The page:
Is being an entrepreneur good preparation for being president of the United States? Considering that Herbert Hoover, Jimmy Carter and Warren G. Harding are among the few U.S. presidents who previously succeeded as business owners, the answer seems to be no. But while the lessons of entrepreneurship don’t always translate to a successful presidency, many of our past presidents have important lessons to teach us about business.
George Washington: Focus on fiscal responsibility.
Washington was an innovative farmer who bred horses and owned a distillery. Perhaps it was his business background that gave him the sense of fiscal responsibility he carried into the presidency. Before stepping down as president, he worked with Alexander Hamilton to establish a national bank and gradually help the United States get out of the debt it incurred to other nations during past wars. According to First Entrepreneur: How George Washington Built His—and the Nation’s—Prosperity, Washington knew the young nation needed to be on solid financial footing in order to succeed.
The Takeaway: Keep a close eye on your cash flow.
Related Article: Cash Management for Small Business
Abraham Lincoln: Surround yourself with people of different viewpoints.
“We are not enemies, but friends.”
After being elected president, Lincoln promptly appointed some of his fiercest rivals to his cabinet. He wasn’t just seeking to keep them under his control: He wanted to hear their opinions, and he listened to their advice. Lincoln biographer Doris Kearns Goodwin has said that Lincoln recognized the importance of surrounding oneself with those who have not only different opinions, but also different temperaments. He knew that a country needs the best people to lead it—whether those people were his supporters or his rivals was secondary. Of course, listening to different opinions didn’t mean Lincoln always followed his advisors’ advice. For example, his cabinet spent a long time debating whether to abolish slavery. Ultimately, Lincoln issued the Emancipation Proclamation despite their advice.
The Takeaway: No, you don't want yes-men.
Franklin Delano Roosevelt: Be a leader.
"The only thing we have to fear is fear itself."
Taking office during the Great Depression and leading the nation through World War II, Roosevelt faced one of the most challenging administrations of any president. Yet he was elected for four terms because he understood the importance of leadership. Throughout many ups and downs, Roosevelt remained steadfastly calm, strong and optimistic. His Fireside Chats projected strength and eased the fears of a frightened nation. If Roosevelt was worried, he never showed it—in fact, he worked hard to hide any signs of weakness. Although he used a wheelchair as a result of having polio, public appearances and photos were carefully staged to hide his disability.
The Takeaway: Never let ’em see you sweat.
Related Article: Leadership Traits that Small Business Owners Should Possess
John F. Kennedy: Tap into the power of new marketing tools.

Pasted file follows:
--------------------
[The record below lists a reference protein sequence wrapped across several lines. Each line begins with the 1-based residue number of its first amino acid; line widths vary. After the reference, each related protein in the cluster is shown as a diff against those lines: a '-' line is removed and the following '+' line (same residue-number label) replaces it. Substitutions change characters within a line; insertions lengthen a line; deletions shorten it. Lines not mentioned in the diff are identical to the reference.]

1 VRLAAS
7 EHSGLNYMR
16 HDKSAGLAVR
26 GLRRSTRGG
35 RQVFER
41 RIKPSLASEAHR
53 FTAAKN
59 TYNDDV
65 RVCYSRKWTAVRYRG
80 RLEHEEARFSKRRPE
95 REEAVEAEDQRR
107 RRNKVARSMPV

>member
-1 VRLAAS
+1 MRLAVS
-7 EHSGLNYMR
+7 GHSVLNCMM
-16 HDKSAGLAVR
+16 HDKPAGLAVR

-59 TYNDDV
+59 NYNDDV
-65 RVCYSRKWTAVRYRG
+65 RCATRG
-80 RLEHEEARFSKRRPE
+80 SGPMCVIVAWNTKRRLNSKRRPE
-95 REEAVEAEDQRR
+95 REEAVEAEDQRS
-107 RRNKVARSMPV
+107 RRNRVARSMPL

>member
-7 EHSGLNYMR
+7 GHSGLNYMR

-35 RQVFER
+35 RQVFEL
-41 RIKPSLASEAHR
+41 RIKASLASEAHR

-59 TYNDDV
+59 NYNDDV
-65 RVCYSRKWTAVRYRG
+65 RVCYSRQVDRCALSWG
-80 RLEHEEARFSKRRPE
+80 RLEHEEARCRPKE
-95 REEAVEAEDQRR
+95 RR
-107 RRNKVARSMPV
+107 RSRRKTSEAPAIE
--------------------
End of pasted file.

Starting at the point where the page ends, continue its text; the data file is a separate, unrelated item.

“Change is the law of life. And those who look only to the past or present are certain to miss the future.”
Presidential elections have long relied on slogans and slander, but in 1960 there was a new tool in town: television. The first televised presidential debate was held in 1960 between Nixon and Kennedy. You’ve probably seen footage of the smooth, smiling and attractive Kennedy crushing the sweaty, nervous Nixon. In fact, the visuals were so persuasive that the more than 70 million TV viewers overwhelmingly saw Kennedy as the winner—even though radio listeners generally thought it was a draw, or even that Nixon did better. Kennedy wasn’t afraid to use this new media and marketing channel to his advantage.
The Takeaway: Maybe it’s time for you to start marketing on Instagram after all.
Related Article: 5 Easy Tips for Getting Your Business Started on Instagram
Happy Presidents’ Day! Are there any business lessons you’ve learned from our nation’s leaders?
Rieva Lesonsky is CEO and Co-founder of GrowBiz Media, a custom content and media company focusing on small business and entrepreneurship, and the blog SmallBizDaily.com. A nationally known speaker and authority on entrepreneurship, Rieva has been covering America’s entrepreneurs for more than 30 years. Before co-founding GrowBiz Media, Lesonsky was the long-time Editorial Director of Entrepreneur Magazine. Lesonsky has appeared on hundreds of radio shows and numerous local and national television programs, including the Today Show, Good Morning America, CNN, The Martha Stewart Show and Oprah.
Lesonsky regularly writes about small business for numerous websites and for corporations targeting entrepreneurs. Many organizations have recognized Lesonsky for her tireless devotion to helping entrepreneurs. She served on the Small Business Administration’s National Advisory Council for six years, was honored by the SBA as a Small Business Media Advocate and a Woman in Business Advocate, and received the prestigious Lou Campanelli award from SCORE. She is a long-time member of the Business Journalists Hall of Fame.
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